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One Woman's Opinion

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A Year in Japan: 1964, Part 6

Mary Wakefield Buxton

by Mary Wakefield Buxton
Part 1Part 2Part 3Part 4Part 5

Urbanna, Va.— Dozens of Japanese flags, a red ball on a field of white, were snapping in the breeze off Truman Bay, Yokosuka, Japan. Men with steely eyes were shouting angry words through bullhorns and shaking their fists. Busloads of people were jamming the streets. The mob had grown to 8,000 strong. They had come from all over Southern Honshu to participate in the many demonstrations sponsored by the Japanese Communist Party in protest against the arrival of a U.S. nuclear submarine scheduled for the next week in Sasebo. 

Oh great, I thought, nice day for me to be out driving to the Yokosuka U.S. Naval Base with a fellow officer’s wife in her bright red Ford convertible with the top down. We were so obviously Americans that we might as well have been flying the American flag off our antenna.

We were caught in snarled traffic outside the base where we were headed for lunch in the Officers Club while our husbands were at sea. “Do you think we should put the top up on your car?” I asked her beginning to be really worried about our predicament. She agreed and we had the top up and secured in a minute making sure all windows were up and doors locked. We felt a little safer.

Bullhorns were blaring all around us shouting angry Japanese messages. I imagined the words . . . “Americans bombed Hiroshima and Nagasaki with atomic bombs and now they want to bring a nuclear powered submarine into our country!”  

More passersby stopped to listen. We could feel mounting emotion as the impassioned crowds gathered momentum and pushed closer to the main gate of the base. It seemed all eyes were on our stopped red convertible caught in the middle of the demonstration.

We spotted the U.S. Marine sentries standing on guard at the main gate. They had rolled out a barbed wire barricade that seemed to dare the mob to come closer. Behind the wire, two rows of heavily armed steel trucks were parked—loaded with Marines holding guns and crouched low in anticipation. Fire trucks were next in the formidable lineup, with men aiming the heavy hoses toward the crowd ready to turn them on at a split second command. Behind the fire trucks were more battalions of Marines, all armed and ready to move. The U.S. Navy was taking no chance, but oh, what were we junior officer Navy wives caught outside the base supposed to do? If we were attacked, would the Marines save us?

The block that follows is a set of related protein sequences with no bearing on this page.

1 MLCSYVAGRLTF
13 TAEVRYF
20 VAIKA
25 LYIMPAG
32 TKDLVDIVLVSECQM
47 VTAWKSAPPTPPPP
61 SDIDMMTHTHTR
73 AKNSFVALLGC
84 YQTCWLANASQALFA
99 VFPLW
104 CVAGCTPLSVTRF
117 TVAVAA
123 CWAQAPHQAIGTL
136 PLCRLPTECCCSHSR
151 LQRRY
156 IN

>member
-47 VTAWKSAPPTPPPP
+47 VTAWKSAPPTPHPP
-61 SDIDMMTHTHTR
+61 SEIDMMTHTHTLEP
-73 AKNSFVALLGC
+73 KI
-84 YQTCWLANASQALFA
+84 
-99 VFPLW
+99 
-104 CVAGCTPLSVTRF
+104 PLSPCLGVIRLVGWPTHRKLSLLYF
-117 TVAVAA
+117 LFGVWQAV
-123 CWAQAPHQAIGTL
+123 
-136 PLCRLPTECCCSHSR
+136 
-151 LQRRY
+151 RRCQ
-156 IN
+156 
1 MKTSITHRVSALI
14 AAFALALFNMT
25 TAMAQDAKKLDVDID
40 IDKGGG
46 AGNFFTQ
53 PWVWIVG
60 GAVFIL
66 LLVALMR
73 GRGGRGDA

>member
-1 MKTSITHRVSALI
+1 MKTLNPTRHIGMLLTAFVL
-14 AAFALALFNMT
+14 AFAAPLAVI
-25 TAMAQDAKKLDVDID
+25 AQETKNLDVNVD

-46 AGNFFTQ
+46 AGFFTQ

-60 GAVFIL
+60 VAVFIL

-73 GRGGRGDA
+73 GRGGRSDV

Meanwhile, just yards away from the main gate at the Yokosuka Officers Club the guests inside were doing what we wished we were doing . . . dining and dancing, being served and entertained entirely by Japanese help. Yet I realized just as we were locked outside the base, they were locked inside the base and probably for the entire weekend.

There were seven rushes by the mob on the U.S. Navy Base main gate that day (none successful). The Communists were anxious to break through the Yokosuka base for propaganda purposes. This gate was the only one left of all the U.S. bases in Japan that the Communists had not succeeded in breaking through during demonstrations.

I finally realized we had to make an escape. “Turn at this side street and let’s try to exit the city,” I said to my friend whose knuckles on the steering wheel had turned white. It occurred to us we were easy targets for capture. But if we could get out of Yokosuka we would be safe in our homes in Akiya. If we could only get there.

Thankfully, the crowds parted like the Red Sea and let our car turn on a side street to head for home. They knew we were Americans by our red convertible simply because the color red for a personal car is illegal in Japan (reserved for emergency vehicles), although Americans were excluded from the law.

We were conspicuous for many other reasons. The Japanese called Americans “round eyes” because our eyes popped rather than slanted. Also, in 1964, many Americans were nearly a foot taller than the Japanese due to differences in diet (this is no longer the case). Then, Western clothes gave us away. In my case, baby Liz had bright red hair, which loudly announced we were not Japanese.  

The Communist Party of Japan, well organized and financed, was determined to stop the U.S. nuclear submarine visit to Japan. Even the union of Japanese employees working on the U.S. base threatened to strike if the submarine arrived.

How ironic, I thought, that labor unions that could organize freely in a democracy would ever side with communists as if they ever took control of Japan they would never tolerate a union strike.

Wisdom prevailed. The U.S. Navy canceled the nuclear sub visit and the crisis passed. Just another day for the military stationed far away from home.

(To be continued)


posted 05.03.2018

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